I live in Los Angeles so whenever someone comes to visit me I always take them on a studio tour. I always find that people love visiting the film studios, they get to see where the movie and TV magic is made. Also, we would take a trip to the Greystone Mansion because its such a cool place and has an amazingly rich history. One thing I find that friends always want to do is to visit Beverly Hills just because its Beverly Hills. I try to get people to act out the movie Beverly Hills cop with me when were there, but they’re never interested. When it comes to food I have two places that I love to visit, one is Arts Deli in the valley which hands down has the best Pastrami in all of Los Angeles. The second would be Bludso’s BBQ because it’s just simply the best.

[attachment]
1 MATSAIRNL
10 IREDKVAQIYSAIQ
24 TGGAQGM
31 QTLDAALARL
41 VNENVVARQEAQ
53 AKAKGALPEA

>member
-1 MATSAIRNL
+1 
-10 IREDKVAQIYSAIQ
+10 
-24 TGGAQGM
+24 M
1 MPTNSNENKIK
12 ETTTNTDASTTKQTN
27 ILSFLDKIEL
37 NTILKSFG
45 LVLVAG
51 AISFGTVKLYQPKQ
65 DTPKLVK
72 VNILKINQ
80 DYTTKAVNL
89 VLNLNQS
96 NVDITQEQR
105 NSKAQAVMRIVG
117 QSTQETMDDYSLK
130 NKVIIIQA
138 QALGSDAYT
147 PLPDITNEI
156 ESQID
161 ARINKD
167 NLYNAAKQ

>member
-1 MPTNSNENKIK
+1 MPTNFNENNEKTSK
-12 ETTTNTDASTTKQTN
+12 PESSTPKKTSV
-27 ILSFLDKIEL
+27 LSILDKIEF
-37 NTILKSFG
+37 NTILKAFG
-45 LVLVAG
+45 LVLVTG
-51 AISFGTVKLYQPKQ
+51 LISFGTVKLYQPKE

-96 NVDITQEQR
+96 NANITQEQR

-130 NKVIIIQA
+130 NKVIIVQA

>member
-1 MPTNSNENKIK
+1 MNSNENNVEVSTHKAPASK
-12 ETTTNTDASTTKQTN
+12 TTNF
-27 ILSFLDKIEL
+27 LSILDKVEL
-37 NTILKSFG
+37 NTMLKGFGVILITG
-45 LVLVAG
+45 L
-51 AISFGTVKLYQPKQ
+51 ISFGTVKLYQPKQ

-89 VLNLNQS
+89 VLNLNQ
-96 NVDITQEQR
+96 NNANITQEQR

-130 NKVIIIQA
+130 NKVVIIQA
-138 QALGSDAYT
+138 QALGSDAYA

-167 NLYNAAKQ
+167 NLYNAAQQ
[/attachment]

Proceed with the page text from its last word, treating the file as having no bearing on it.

Shoutout is all about shouting out others who you feel deserve additional recognition and exposure. Who would you like to shoutout?
I would say that my college professors at Southeast Missouri State Univesity Ken Stilson, Rhonda Stilson, and Rob Dillion. They were the ones that mentored me and encouraged me to pursue acting and how to make it as an artist.